What Are the Core and Non-Core Vaccines for Cats? Your Questions Answered

Keeping your feline friend healthy means keeping them up-to-date on their vaccinations. Today's vaccines are safe and effective at safeguarding companion animals against a wide range of illnesses. Side effects and complications are rare, and pets are much more likely to get sick if they don't receive the proper vaccines.

As veterinarians, we would like to help you better understand the core and non-core vaccines and which ones your cat needs. Read on to find the answers you need!

What Are Core Vaccines vs. Non-Core Vaccines?

All pet vaccinations fall into one of two categories: core and non-core. We strongly recommend certain core vaccines for all cats, regardless of age, breed, etc. However, we only recommend non-core vaccines based on a patient's lifestyle and medical history. Some cats need several non-core vaccines, while others don't need any. As your cat's veterinarian, we will help you determine which ones your feline friend needs.

What Are the Core Vaccines for Cats?

As the core vaccines are what we as veterinarians highly suggest for your cat to keep them in optimal health, you might wonder what these are.

The core vaccines for cats and kittens include:

  • Feline panleukopenia virus
  • Rabies
  • Feline rhinotracheitis
  • Feline calicivirus

All cats should receive a rabies shot, which most states require by law, and the FVRCP combination shot. Did you know that cats get rabies more than any other domestic animal? Rabies is a deadly viral infection. It attacks the nervous system and spreads between animals and people.

Also known as feline distemper, the feline panleukopenia virus is highly contagious and causes an illness similar to parvovirus in dogs. Severe infections affect a cat's immune, gastrointestinal, and nervous systems.

Feline rhinotracheitis is also known as herpesvirus infection and feline viral rhinotracheitis. It affects cats of all ages and spreads via direct contact with infected cats' saliva and nose/eye discharge.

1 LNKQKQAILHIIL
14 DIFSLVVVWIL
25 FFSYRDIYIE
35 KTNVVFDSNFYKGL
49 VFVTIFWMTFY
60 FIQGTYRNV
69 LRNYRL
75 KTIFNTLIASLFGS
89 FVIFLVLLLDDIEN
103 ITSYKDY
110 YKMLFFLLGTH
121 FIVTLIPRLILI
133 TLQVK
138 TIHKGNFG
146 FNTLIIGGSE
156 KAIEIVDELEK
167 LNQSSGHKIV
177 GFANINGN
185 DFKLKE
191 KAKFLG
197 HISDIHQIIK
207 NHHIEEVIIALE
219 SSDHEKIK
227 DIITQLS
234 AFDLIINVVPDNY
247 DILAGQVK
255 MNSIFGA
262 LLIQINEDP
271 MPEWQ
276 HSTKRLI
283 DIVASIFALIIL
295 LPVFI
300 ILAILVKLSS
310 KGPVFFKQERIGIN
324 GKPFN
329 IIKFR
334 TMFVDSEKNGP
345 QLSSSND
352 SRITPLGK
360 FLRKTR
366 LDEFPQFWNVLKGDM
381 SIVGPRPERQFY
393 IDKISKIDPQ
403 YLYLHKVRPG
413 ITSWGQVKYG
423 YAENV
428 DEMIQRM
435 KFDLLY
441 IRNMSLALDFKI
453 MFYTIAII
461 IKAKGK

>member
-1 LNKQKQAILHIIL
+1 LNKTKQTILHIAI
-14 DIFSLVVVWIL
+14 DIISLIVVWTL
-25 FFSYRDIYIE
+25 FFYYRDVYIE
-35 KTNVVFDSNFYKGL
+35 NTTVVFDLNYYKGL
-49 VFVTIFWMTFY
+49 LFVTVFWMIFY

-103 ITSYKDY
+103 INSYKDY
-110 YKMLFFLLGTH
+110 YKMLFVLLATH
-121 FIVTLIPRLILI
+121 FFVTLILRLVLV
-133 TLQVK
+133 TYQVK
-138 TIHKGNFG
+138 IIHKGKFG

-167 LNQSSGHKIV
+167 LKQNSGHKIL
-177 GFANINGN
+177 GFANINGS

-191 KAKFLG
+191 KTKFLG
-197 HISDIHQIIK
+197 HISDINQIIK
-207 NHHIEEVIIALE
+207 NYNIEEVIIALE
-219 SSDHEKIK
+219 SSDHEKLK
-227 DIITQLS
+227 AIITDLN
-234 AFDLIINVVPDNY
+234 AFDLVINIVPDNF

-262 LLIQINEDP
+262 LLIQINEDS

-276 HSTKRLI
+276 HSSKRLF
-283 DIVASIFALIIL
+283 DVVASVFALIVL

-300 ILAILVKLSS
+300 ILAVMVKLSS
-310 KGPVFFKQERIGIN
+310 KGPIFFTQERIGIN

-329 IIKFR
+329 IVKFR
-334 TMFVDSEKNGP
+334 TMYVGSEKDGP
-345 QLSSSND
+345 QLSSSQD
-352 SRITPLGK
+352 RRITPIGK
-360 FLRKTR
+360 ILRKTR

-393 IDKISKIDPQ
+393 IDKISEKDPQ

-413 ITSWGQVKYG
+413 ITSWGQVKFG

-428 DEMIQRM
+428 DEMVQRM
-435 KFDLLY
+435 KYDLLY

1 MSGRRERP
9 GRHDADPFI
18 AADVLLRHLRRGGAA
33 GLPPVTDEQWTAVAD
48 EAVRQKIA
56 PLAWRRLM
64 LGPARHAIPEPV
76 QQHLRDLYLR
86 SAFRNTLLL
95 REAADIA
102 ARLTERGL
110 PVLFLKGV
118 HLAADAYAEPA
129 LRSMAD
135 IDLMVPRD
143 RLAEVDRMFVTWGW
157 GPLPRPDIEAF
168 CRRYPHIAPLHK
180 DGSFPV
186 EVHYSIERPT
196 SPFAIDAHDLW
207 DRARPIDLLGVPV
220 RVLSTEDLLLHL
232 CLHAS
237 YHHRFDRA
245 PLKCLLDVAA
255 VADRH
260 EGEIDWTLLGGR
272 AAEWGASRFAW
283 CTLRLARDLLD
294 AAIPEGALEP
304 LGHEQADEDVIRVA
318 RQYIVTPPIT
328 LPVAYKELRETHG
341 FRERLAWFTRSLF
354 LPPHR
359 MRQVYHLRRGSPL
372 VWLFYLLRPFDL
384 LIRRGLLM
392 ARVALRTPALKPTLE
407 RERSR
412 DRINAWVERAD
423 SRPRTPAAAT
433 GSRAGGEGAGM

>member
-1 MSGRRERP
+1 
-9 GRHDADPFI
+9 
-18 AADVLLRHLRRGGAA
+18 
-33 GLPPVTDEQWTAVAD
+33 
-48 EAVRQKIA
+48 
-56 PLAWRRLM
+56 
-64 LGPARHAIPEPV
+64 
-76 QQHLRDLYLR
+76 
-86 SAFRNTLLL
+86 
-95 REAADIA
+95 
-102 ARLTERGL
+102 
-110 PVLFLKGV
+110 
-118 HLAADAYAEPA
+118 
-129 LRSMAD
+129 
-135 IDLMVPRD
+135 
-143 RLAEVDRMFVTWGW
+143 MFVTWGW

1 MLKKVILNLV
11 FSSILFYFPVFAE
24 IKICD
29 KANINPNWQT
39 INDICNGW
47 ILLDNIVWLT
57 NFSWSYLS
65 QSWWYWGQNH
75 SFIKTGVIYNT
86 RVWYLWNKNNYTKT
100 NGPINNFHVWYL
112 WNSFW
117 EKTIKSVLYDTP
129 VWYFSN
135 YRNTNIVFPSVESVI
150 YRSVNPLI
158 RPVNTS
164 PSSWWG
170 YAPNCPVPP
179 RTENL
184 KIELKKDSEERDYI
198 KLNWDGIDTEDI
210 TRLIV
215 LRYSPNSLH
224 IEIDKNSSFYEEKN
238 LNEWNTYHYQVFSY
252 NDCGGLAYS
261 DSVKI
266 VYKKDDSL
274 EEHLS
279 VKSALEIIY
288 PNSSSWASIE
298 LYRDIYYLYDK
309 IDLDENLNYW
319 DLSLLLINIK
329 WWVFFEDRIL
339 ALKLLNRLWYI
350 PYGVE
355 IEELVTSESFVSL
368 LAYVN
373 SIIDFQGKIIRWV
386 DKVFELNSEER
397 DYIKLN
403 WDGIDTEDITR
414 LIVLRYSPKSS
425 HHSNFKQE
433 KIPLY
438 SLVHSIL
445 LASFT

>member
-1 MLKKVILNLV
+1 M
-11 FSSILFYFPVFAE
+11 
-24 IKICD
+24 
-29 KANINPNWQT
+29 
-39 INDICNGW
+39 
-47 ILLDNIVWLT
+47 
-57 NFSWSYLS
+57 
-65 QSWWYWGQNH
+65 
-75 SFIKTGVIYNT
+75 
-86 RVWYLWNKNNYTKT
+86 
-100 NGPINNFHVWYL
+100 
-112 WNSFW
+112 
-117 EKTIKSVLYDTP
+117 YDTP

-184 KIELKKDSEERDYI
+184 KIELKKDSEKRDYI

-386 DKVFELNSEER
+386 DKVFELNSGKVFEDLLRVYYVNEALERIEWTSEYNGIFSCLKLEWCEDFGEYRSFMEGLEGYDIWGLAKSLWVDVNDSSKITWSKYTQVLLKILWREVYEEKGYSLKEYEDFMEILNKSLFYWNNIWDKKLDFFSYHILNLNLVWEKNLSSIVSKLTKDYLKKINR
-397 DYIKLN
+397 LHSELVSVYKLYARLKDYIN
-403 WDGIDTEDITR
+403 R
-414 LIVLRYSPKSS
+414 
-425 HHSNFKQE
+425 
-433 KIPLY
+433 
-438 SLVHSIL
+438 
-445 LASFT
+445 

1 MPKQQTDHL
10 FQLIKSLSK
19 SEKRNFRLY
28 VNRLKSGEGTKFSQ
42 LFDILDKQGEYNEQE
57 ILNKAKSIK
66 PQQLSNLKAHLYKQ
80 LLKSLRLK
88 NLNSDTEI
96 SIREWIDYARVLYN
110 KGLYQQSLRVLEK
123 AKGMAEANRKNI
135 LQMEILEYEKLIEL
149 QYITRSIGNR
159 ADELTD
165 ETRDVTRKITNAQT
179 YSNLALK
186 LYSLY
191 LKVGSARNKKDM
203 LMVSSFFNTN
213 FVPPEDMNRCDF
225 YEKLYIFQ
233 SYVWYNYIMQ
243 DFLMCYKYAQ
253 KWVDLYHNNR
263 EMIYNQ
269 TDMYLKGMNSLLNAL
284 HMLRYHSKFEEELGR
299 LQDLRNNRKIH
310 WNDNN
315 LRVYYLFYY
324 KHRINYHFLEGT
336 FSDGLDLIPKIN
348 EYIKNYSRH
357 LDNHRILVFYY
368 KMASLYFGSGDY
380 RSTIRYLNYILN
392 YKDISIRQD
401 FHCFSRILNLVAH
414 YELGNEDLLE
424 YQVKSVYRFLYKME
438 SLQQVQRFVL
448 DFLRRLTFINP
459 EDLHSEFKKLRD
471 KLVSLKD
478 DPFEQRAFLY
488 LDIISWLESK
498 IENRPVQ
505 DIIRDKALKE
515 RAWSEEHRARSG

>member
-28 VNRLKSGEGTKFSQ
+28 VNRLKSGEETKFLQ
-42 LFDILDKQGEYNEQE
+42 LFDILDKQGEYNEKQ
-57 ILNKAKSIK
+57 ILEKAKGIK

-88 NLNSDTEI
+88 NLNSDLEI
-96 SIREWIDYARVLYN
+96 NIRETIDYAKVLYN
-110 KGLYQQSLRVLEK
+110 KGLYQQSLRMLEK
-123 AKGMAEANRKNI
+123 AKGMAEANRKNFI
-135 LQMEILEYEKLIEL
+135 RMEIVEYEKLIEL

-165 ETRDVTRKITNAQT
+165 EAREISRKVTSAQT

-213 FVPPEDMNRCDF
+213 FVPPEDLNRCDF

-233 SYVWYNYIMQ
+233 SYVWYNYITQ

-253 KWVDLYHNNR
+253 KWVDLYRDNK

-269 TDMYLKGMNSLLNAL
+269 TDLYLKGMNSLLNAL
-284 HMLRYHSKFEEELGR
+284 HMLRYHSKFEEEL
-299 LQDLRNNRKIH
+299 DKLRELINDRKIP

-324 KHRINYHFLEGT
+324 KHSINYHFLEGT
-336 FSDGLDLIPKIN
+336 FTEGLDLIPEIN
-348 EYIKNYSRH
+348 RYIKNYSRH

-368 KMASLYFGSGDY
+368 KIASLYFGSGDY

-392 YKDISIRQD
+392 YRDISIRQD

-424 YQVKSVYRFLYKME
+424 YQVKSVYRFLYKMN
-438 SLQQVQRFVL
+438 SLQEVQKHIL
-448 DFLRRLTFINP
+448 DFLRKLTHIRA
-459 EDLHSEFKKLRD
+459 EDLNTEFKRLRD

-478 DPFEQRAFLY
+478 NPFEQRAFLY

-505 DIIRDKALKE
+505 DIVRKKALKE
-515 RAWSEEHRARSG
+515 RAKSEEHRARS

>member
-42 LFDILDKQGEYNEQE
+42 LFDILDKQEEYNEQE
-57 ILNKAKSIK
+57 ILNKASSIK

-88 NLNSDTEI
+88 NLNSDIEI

Lastly, feline calicivirus causes upper respiratory infections and oral diseases in cats. Like feline rhinotracheitis, it spreads via saliva and nose/eye discharge. However, direct contact isn't necessary, which makes it highly contagious.

What Are the Non-Core Vaccines for Cats?

As mentioned above, we recommend non-core vaccines based on health and lifestyle factors. If your cat spends all of their time indoors, for example, they need fewer vaccines than one who goes outside. We may also recommend fewer non-core vaccines for senior cats and those with health problems. During your cat's appointment, we will ask you several questions to assess their needs. We encourage you to provide honest answers, so your cat receives adequate protection.

Non-core vaccines for kittens and adult cats include:

  • Feline immunodeficiency, also known as Feline AIDS (FIV)
  • Feline infectious peritonitis (FIP)
  • Feline leukemia virus (FeLV)
  • Chlamydia felis

Feline immunodeficiency virus attacks the immune system, making cats more susceptible to infections and other illnesses. It typically spreads through biting, and male outdoor cats are the most frequently infected.

Cats with the feline leukemia virus exhibit a wide range of symptoms. The virus also commonly causes cancer because it weakens the immune system. Most often, cats transmit this virus to each other through close contact.

A coronavirus that only affects cats causes feline infectious peritonitis. It can infect many organs and cause symptoms similar to many other conditions, making diagnosis extremely difficult. The virus spreads most often through contact with feces.

Chlamydia felis causes chlamydiosis, a chronic bacterial upper respiratory infection, in cats. It also affects the gastrointestinal system, reproductive system, and eyes. It is highly contagious and prevalent among cats living in crowded conditions.

How Often Do Kittens and Cats Need Shots?

Since cats don't actually have nine lives, protecting them with vaccines is crucial. Generally, kittens should receive their first shots when they're around six to eight weeks old. We administer the first shots in a series over the course of two to three months. You must complete the entire series to ensure adequate protection. After finishing the initial series, your cat will need boosters once they are a year old.

Beyond the first year, your feline friend will need boosters every one or three years, depending on how long a particular vaccine remains effective. Keeping up with boosters is the only way to ensure lifelong protection. We are here to help you get your cat on an effective and easy-to-manage vaccination schedule.

Closing Thoughts

No vaccine is 100 percent effective. However, vaccinating your cat reduces their chance of contracting a deadly illness or infection. Plus, vaccinating your cat protects other cats by minimizing disease transmission. Because every cat has unique needs, meeting with a veterinarian to develop a vaccine schedule is crucial. As your feline friend's veterinarian, we will consider several factors when determining which vaccines best suit their needs and how often they need boosters. Whether you have a cat or kitten that has never received vaccines or one with an unknown vaccination history, we're here to help you get them on the road to good health. Contact. your veterinarian today to schedule an appointment. Don't have one yet? We can help you find a local veterinarian.


Contributing DVM